Philip Weller

Philip Weller

Brooklyn, NY, US



 America has long been a nation on wheels, and dependent on its highways. In 2009, the American Society of Civil Engineers gave the nation’s roads a D-minus, noting that Americans are spending an estimated 4.2 billion hours a year stuck in traffic and that 45% of major urban highways are congested. The government stimulus grants $27 billion to rebuild our nation’s crumbling roads and bridges. We believe we can acquire significantly more bang for the government’s buck by simultaneously integrating housing and infrastructure. As a substitute for more spread out living, compact linear models tolerate landscape regeneration. The long term benefit of moving inefficient and unmanageable sprawling neighborhoods exceeds their prolonged demise. Why should we put further energy into an inferior pattern? By intersecting the American desire for auto-mobility with autonomous housing, we effectively transform an antiquated lifestyle. In order to keep up with the age of information, we need housing and infrastructure systems that are incredibly flexible. Our project calls for a paradigm shift. We need to be in motion, and initiate our egalitarian right to continuous mobility.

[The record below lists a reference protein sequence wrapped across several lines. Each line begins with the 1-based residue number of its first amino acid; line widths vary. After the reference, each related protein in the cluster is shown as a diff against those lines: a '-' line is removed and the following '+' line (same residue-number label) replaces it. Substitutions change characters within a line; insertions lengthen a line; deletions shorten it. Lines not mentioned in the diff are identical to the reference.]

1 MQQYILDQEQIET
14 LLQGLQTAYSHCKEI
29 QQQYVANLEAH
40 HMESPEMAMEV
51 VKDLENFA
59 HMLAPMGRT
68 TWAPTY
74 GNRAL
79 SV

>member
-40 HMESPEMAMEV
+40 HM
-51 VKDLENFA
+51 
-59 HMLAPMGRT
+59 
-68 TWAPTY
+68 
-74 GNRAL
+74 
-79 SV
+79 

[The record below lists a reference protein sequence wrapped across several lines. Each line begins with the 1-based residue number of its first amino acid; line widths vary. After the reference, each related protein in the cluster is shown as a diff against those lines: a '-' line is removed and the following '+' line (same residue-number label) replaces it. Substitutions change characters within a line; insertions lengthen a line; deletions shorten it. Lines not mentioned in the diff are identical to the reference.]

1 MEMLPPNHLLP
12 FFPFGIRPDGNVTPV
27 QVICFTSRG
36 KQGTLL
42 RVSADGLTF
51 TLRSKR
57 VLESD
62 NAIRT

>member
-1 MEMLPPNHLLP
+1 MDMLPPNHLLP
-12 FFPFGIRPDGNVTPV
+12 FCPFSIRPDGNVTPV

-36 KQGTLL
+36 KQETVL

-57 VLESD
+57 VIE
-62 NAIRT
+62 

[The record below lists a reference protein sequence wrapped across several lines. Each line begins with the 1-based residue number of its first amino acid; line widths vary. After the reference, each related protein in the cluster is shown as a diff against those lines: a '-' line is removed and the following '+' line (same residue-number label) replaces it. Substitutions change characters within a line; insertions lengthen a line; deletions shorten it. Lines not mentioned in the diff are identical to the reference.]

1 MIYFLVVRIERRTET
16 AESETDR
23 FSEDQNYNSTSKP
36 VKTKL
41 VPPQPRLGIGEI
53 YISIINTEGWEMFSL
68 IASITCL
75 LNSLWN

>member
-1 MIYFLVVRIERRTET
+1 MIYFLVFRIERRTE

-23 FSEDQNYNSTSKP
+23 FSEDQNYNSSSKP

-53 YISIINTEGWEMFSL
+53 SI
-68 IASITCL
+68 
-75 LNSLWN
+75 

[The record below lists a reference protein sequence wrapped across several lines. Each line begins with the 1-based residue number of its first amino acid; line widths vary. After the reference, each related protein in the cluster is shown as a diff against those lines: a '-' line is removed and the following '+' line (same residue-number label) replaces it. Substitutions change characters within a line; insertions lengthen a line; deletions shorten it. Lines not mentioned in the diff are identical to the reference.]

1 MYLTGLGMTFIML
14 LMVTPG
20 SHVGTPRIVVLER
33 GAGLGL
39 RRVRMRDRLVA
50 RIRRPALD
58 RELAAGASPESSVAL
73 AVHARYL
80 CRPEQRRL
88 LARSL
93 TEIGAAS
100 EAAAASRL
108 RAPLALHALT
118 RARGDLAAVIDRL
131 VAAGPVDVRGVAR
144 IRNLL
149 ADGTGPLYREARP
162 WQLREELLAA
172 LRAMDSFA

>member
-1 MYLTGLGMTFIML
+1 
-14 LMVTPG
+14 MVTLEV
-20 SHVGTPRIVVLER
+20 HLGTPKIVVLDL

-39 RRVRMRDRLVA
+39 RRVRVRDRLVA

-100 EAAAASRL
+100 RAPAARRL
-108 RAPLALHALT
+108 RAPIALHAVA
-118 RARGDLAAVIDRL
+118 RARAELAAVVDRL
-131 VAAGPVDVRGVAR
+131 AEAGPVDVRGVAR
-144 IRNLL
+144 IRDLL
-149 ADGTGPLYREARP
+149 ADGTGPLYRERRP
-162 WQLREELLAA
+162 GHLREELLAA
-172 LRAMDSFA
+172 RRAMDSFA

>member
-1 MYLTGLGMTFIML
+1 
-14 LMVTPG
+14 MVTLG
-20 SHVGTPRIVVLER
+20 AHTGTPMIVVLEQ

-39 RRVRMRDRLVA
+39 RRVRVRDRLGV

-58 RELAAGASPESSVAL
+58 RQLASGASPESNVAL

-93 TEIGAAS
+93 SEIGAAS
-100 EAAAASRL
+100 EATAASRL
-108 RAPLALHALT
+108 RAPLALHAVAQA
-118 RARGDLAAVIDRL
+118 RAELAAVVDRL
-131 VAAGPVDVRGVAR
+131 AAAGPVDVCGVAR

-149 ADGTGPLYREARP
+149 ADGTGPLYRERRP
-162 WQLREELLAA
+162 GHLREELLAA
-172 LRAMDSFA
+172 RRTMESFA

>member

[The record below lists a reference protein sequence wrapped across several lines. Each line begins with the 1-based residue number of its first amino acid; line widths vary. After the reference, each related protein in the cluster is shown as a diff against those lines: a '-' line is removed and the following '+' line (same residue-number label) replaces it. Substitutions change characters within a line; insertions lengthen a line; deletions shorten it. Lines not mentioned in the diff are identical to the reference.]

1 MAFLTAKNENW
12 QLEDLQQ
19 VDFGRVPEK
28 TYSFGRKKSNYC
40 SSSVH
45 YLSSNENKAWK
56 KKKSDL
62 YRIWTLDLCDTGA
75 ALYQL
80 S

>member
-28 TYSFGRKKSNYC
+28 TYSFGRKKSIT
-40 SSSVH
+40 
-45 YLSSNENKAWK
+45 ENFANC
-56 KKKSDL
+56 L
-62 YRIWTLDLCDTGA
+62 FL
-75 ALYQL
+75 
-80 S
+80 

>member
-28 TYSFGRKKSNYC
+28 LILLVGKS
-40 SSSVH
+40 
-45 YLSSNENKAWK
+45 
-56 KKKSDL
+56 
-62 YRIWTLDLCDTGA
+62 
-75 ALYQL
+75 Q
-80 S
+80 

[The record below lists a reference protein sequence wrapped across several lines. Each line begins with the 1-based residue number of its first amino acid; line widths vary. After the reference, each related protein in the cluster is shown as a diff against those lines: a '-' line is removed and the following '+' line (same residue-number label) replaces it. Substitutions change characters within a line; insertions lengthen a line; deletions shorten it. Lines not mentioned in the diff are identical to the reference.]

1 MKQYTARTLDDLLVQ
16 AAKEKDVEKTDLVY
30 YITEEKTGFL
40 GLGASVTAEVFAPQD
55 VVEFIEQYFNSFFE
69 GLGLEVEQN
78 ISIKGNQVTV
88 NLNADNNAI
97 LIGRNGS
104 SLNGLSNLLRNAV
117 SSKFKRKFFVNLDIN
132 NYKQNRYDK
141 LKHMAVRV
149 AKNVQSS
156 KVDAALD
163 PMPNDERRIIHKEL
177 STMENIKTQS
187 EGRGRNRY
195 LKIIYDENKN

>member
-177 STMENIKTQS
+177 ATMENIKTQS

We intend to affix a diverse range of mobility mechanisms to home units to generate the novel HOMEWAY system. In the future, the physical home will remain permanent but its location will be transient. Our static suburbs will be transformed into a dynamic and deployable flow. Houses will have the option to switch from parked to low speed. Homes, big box retail, movie theaters, supermarkets, business hubs, food production, and power plants will depart from their existing sprawl patterns and line up along highways to create a truly breathing interconnected metabolic urbanism. Dense ribbons of food, energy, waste and water elements will follow the direction of moving population clusters.

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Status: Unbuilt
Location: US Highway System

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